- Soft Updates allows improved filesystem performance without sacrificing safety and reliability. Features such as background filesystem checking and file system snapshots are built on the consistency and performance foundations of soft updates.
- Support for IP Security (IPsec) allows improved security in networks, and support for the next-generation Internet Protocol, IPv6.
- FreeBSD's GEOM-Based Disk Encryption (GBDE), provides strong cryptographic protection using the GEOM Framework.
- Vinum implements virtual disk drive management, and can support RAID 0, RAID 1, and RAID 5.
- Support for access control lists (ACLs) and mandatory access control (MAC) modules.
- File system snapshots, permitting administrators to take atomic file system snapshots for backup purposes using the free space in the file system, as well as facilitating background fsck, which allows the system to reach multiuser mode without waiting on file system cleanup operations following power outages.
- Netgraph pluggable network stack allows developers to dynamically and easily extend the network stack through clean layered network abstractions. Netgraph nodes can implement a broad range of new network services, including encapsulation, tunneling, encryption, and performance adaptation.
- Accept Filters allow connection-intensive applications, such as web servers, to cleanly push part of their functionality into the operating system kernel, improving performance.
- A merged virtual memory and filesystem buffer cache continuously tunes the amount of memory used for programs and the disk cache. As a result, programs receive both excellent memory management and high performance disk access, and the system administrator is freed from the task of tuning cache sizes.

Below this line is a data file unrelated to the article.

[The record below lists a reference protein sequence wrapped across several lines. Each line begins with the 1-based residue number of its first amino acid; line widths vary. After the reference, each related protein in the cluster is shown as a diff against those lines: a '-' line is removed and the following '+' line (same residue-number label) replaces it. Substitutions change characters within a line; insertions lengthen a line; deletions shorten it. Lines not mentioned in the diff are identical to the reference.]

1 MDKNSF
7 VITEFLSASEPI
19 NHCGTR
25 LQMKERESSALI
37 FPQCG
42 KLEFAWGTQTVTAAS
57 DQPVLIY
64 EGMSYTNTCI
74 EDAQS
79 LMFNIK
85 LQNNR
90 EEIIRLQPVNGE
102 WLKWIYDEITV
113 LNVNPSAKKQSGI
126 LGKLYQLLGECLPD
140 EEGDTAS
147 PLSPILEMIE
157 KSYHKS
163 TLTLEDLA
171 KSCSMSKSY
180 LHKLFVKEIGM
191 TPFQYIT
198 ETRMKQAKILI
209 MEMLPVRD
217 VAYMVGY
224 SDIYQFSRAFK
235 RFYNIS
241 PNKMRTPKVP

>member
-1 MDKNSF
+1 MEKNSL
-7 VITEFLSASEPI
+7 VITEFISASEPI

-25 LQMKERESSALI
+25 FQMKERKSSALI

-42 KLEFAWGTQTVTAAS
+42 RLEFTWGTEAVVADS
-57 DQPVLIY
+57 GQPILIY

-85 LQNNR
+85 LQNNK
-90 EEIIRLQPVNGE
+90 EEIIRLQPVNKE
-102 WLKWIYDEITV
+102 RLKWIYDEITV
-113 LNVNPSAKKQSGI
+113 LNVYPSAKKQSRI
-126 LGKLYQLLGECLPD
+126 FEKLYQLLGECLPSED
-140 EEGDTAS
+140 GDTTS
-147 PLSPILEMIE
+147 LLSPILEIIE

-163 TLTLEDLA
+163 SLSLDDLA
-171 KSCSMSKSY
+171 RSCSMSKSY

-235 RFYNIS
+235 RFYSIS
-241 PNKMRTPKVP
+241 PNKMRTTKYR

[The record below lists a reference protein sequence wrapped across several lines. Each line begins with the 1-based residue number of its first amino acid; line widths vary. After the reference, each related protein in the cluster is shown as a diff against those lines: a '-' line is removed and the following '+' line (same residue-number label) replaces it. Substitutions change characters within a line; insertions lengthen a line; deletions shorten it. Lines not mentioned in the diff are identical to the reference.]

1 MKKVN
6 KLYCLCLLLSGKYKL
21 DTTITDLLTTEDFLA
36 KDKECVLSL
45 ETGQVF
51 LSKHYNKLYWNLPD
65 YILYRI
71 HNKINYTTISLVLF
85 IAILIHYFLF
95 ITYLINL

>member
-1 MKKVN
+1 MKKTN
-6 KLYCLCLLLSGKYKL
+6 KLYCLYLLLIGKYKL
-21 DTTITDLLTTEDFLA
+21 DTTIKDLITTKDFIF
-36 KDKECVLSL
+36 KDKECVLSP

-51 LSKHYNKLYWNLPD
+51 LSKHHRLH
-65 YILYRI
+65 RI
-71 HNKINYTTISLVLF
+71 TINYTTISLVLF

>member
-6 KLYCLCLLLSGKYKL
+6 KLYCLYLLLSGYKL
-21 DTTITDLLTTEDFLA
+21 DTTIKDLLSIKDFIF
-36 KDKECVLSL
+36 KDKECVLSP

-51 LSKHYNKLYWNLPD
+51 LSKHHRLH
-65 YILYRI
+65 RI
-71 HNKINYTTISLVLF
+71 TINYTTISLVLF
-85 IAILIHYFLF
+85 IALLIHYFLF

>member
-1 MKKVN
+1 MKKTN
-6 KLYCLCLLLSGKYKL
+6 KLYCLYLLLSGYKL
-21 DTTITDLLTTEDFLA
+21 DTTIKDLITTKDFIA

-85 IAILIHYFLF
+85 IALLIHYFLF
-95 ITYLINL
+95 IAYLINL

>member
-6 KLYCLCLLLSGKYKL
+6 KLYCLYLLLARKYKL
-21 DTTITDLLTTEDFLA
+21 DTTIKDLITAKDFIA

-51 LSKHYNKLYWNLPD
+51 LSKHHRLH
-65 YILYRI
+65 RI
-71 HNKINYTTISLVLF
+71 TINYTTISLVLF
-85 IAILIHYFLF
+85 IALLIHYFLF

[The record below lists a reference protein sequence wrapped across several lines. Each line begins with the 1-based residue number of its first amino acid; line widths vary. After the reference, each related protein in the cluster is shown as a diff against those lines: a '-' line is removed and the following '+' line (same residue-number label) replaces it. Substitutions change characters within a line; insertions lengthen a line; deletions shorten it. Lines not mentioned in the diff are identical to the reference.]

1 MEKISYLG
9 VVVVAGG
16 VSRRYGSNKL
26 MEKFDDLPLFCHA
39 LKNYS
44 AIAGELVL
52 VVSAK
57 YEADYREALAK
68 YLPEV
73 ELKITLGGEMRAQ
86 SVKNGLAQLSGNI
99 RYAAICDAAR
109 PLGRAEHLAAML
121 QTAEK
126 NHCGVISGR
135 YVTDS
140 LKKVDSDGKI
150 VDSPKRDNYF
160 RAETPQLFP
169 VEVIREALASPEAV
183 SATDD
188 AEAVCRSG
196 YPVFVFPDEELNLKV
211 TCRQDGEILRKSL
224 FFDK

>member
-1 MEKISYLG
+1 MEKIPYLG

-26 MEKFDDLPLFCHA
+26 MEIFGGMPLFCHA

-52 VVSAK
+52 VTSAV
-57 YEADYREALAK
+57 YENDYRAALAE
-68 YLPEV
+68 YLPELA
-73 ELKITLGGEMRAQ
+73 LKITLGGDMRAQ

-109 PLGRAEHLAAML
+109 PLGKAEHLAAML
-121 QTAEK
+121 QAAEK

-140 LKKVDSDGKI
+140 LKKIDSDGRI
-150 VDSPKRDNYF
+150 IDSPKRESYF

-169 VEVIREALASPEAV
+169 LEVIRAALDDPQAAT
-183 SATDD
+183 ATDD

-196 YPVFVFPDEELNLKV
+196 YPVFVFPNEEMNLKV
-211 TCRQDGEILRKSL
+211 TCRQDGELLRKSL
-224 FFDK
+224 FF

- Kernel Queues allow programs to respond more efficiently to a variety of asynchronous events including file and socket IO, improving application and system performance.
Compatibility modules enable FreeBSD to run binary
programs built for other operating systems (e.g.,
Linux, SCO Unix, System V Release 4, etc.). Some
run-time libraries (e.g., for Linux) might be
required, but you can add them from the Ports
collection. There is no noticeable difference in
execution speed between a Linux application running
on a Linux machine and a Linux application running
on a FreeBSD machine of the same speed.
FreeBSD is also a leader in terms of backward
compatibility. Upgrades are much easier to handle
than is frequently the case with Linux. BSD handles
library version upgrades by providing compatibility
modules for earlier library versions, so it is
possible to run binaries that are many years old
with no problems. A number of commercial vendors
have FreeBSD 3.x and even 2.x binaries they still
sell today because they don't need to change the
executables in order to have them run on current
versions of FreeBSD.
The BSD license allows you to freely modify the
code to suit your business purposes. Unlike the
GPL, there are no restrictions on how you choose
to distribute the resulting software.